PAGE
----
Hey, George, look at that red-headed woodpecker up in our tree," my neighbor Sue Wendelberger called over the fence.
"That's not a red-headed woodpecker," I said. "It's a red-bellied."
"Really? But where is its red belly?" Sue questioned.
Without realizing it, Sue had hit upon the challenge of identifying this flashy bird.
If any bird was ever misnamed, it's the red-bellied woodpecker. Go ahead and take a close look. You can search with the best binoculars on the market, but chances are, you're not going to see this bird's red belly.
Though the adults do have a red wash on their lower bellies, you seldom see it. The bird has to be clinging to a tray feeder with its upper breast and belly angled just right.
I think this bird's name would be more accurate if they had called it the zebra or ladder-backed woodpecker. After all, the black and white bands that cover its back, wings and tail are its most distinguishing feature.
I see red-bellied woodpeckers every day in my Wisconsin backyard, but I only catch glimpses of their red bellies about twice a year. One of those times occurred a couple of years ago when a pair of these birds decided to nest in the basswood tree outside my window.
The male and female were working together excavating a nesting cavity. I enjoyed watching them, the female with her red nape and the male with his red extending from nape to bill.
Nesting Cut Short
I was anxious to watch the whole nesting pageant from start to finish. Females typically lay four to five white eggs in a cavity. The young don't leave the nest until 3-1/2 weeks after hatching, so all in all, it's a good month of entertainment.
Unfortunately, that didn't happen. Shortly after they completed their cavity, a pair of European starlings arrived on the scene. The battle between the four was fierce and went on for days. At first, it seemed that the red-bellies were winning because I could see the female sticking her head out of the cavity.
In the end, all the birds left. Sadly, the space remained empty until autumn when a gray squirrel filled it with leaves in preparation for winter. Don't let this outcome fool you, though. Red-bellied woodpeckers aren't the type to give up a fight. In fact, Mary Jane Dennis of San Saba, Texas can vouch for that.
A few years ago, a red-bellied woodpecker showed up to her empty bluebird nest box. The entrance hole was much too small, so the bird took matters into its own bill, so to speak. Soon, it had doubled the entrance hole.
"My husband and I enjoyed watching the woodpecker renovate this nest box and have left it up in hopes that it would return with a mate in spring," Mary says.
With all the pounding and drilling the red-bellied does with its bill, it makes you wonder how they're physically able to do this. It's actually quite simple.
To begin with, woodpeckers literally have thick skulls. Add to the equation the strong muscles around their skulls and bills that absorb the shock of pounding, and you can see how they can withstand the hammering.
While impressive, this amazing bill sometimes gets woodpeckers in trouble. People can hear their racket a mile away. And even though they're only courting and declaring territory with this noise, it can also damage the surface they're drumming on, which is troubling if it's the siding on your house.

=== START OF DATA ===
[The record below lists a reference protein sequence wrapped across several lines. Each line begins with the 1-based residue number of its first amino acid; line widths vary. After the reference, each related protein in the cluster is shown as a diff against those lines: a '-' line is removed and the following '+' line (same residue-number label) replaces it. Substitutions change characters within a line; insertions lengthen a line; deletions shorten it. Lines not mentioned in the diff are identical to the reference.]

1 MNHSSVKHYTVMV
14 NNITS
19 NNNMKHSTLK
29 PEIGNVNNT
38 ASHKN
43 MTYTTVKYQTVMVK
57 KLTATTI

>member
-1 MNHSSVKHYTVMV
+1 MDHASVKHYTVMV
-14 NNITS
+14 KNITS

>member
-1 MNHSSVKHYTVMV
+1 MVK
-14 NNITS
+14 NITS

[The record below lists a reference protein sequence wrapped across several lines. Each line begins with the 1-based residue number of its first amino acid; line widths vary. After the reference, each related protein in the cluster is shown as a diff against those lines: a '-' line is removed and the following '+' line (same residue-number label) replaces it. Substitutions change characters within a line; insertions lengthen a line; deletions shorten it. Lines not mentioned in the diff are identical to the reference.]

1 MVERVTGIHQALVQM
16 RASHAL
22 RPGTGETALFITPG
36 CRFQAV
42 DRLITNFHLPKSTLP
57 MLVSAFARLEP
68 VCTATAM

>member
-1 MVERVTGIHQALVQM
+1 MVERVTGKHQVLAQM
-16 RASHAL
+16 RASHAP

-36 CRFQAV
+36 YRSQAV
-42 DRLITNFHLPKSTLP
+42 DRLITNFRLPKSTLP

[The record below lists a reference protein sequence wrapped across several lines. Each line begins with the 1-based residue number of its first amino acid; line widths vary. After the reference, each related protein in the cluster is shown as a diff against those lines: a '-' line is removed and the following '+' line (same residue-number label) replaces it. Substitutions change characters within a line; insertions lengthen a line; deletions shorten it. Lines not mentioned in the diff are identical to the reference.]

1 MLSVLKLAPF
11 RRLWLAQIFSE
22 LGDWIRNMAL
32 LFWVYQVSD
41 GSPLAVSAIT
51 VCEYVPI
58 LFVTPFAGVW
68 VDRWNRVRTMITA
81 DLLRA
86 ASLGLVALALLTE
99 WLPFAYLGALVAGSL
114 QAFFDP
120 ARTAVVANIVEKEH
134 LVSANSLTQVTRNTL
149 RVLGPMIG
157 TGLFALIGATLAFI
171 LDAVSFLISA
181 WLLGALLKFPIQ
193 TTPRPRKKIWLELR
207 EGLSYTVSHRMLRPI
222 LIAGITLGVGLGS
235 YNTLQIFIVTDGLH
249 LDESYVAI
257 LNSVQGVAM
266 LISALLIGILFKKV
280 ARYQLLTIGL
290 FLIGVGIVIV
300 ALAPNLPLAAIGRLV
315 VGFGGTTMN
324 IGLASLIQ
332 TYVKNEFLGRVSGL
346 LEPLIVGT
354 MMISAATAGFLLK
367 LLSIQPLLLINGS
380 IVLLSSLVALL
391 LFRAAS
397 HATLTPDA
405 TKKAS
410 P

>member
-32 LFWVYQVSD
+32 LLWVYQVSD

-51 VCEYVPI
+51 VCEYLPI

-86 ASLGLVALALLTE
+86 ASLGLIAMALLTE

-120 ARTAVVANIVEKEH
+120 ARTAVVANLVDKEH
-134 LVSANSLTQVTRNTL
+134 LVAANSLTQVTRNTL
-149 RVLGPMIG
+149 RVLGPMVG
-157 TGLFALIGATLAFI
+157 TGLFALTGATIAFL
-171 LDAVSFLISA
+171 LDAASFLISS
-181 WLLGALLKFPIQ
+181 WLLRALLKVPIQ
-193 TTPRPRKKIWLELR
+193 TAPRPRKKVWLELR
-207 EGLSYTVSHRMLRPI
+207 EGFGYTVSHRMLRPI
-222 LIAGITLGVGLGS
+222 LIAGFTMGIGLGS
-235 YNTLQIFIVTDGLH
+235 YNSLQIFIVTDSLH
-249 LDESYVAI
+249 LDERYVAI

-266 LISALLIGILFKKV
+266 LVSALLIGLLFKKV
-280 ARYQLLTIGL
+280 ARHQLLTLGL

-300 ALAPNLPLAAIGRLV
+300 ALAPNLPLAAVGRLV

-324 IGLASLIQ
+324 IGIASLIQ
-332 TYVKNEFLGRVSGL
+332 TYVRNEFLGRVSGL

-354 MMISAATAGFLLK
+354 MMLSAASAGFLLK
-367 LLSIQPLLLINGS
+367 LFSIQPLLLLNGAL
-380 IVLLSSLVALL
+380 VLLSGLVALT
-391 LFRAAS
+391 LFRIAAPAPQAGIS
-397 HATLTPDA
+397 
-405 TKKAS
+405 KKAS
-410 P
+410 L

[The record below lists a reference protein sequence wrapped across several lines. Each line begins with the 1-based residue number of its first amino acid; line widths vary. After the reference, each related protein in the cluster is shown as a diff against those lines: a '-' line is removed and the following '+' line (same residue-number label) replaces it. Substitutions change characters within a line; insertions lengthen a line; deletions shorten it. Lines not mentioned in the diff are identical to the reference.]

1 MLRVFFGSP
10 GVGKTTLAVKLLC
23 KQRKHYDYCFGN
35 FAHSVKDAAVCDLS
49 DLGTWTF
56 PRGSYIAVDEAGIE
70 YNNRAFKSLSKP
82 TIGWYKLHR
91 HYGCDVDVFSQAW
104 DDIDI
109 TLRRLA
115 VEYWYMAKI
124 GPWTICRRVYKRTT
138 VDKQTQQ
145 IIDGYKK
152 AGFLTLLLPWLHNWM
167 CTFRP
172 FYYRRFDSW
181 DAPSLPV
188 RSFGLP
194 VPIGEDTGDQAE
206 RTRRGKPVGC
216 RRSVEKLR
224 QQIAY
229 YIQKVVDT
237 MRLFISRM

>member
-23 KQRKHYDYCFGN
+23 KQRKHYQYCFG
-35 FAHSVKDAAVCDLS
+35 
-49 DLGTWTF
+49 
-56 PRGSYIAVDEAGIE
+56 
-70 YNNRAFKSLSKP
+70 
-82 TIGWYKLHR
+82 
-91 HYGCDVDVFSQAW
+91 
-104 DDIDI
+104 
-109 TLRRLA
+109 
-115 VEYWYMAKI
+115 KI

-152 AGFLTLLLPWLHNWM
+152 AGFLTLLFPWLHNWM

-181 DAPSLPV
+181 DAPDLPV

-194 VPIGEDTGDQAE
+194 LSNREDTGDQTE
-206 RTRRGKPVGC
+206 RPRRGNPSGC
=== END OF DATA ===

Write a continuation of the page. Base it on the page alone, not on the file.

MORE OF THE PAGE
Expanding Their Range
Red-bellied woodpeckers are relatively new to the North. Like northern cardinals, northern mockingbirds and tufted titmice, these birds are native to the Southeast.
It's only been in the late part of last century that they pioneered northward. I recorded my first red-belly in southeastern Wisconsin in December 1975. Since then, we have seen these birds in our backyard every year. Red-bellies are now common through the Upper Midwest and Northeast from the Great Plains east to New England.
Some ornithologists believe that the increased availability of feeder food has contributed to their expansion. I know from my own experience that these birds have adapted their eating habits quite a bit.
When they first arrived in our region, they only seemed interested in suet. It was a shock when I spotted one clinging to my tube feeder one day, removing a cracked sunflower seed.
Apparently, they've developed a sweet tooth, too. Red bellies will also eat oranges intended for orioles and sugar water from hummingbird feeders.
Judy and Charlie Claggett even serve biscuits to their red-bellied friend in their Louisville, Kentucky backyard.
Feeding "Big Red"
For the past few winters, a male has visited the Claggetts' place every morning. They call him "Big Red." He announces his arrival by landing in a tree and "barking" a loud call.
This tells the couple they need to put out more biscuits on their feeding tray.
"The bird does this several times a day and is often with a downy woodpecker companion, although it's always Big Red who does the ordering." Judy says.
Whether it's for suet, birdseed, biscuits, oranges or even sugar water, red-bellied woodpeckers are always welcome in my backyard. With or without their red bellies showing, they're a gorgeous sight in winter, spring, summer or fall.